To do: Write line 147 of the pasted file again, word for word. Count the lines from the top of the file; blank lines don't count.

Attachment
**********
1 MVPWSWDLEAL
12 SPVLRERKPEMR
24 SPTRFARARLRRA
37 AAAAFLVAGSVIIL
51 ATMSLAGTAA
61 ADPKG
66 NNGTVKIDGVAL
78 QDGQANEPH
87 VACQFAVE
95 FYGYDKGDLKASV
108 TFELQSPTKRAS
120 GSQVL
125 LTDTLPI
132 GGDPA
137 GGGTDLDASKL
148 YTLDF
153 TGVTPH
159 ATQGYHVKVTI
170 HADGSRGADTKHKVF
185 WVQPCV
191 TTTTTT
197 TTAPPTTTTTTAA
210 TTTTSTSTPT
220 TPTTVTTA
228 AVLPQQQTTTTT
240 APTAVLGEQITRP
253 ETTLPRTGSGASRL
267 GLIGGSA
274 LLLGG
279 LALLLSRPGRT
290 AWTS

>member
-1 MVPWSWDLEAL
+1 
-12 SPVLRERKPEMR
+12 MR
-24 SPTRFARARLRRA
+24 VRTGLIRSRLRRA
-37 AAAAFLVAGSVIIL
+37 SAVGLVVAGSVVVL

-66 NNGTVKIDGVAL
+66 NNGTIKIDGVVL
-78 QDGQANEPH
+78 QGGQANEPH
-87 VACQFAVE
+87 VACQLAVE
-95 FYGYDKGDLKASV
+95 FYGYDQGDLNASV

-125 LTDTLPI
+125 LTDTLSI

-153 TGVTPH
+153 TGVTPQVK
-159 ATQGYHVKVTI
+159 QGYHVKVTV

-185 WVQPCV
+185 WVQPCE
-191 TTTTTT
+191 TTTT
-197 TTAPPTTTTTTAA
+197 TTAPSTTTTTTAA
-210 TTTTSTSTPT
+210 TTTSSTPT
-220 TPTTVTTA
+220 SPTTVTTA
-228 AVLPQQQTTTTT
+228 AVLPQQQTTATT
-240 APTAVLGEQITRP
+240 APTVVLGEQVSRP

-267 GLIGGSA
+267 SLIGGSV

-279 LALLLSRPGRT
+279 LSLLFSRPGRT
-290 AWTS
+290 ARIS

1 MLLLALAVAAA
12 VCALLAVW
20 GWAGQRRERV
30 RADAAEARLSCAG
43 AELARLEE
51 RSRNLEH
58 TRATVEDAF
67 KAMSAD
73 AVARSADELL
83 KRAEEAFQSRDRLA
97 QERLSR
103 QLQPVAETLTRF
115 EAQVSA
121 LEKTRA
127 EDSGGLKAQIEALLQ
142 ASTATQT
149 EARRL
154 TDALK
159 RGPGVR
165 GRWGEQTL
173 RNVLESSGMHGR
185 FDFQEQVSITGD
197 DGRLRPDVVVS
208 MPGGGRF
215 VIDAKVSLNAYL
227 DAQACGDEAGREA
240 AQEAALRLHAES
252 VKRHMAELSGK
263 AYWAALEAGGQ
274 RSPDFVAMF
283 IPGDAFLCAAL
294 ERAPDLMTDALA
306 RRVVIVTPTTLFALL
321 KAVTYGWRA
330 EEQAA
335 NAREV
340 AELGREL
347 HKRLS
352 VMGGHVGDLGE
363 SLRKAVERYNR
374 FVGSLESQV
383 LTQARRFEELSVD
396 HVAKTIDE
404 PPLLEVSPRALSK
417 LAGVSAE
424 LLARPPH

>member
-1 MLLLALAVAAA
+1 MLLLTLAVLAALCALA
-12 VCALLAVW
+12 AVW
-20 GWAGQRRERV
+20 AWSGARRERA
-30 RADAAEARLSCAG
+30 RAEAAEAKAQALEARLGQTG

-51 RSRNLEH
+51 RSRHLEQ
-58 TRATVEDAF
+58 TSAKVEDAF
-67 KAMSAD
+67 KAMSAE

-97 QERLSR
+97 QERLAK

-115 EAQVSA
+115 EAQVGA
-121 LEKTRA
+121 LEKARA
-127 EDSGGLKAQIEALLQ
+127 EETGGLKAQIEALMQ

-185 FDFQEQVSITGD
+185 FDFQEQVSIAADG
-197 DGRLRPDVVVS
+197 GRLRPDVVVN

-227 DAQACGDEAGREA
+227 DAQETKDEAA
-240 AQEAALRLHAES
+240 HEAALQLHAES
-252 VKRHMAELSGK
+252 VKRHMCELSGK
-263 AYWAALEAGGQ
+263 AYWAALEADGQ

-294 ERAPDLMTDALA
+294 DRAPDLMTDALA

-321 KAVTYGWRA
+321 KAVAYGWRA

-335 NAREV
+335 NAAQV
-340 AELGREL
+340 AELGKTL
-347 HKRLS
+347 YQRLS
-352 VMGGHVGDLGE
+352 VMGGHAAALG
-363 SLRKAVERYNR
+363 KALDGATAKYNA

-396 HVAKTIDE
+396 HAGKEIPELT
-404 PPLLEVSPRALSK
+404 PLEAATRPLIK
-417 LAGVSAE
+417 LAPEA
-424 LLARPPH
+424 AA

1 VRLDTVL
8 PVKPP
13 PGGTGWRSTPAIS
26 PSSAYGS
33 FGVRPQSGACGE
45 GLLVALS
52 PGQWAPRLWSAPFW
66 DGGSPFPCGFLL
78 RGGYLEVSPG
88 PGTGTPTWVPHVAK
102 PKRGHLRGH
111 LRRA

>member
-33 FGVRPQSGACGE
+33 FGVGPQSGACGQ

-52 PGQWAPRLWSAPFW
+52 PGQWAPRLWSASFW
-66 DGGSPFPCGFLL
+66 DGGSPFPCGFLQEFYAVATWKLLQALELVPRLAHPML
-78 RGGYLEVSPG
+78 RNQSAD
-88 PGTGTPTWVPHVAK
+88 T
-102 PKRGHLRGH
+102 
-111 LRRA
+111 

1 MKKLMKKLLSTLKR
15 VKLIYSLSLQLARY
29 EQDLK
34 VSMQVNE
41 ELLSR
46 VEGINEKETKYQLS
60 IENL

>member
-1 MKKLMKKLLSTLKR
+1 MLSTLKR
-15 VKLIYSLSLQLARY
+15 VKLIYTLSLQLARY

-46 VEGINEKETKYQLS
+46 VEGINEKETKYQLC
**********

+197 GRLRPDVVVN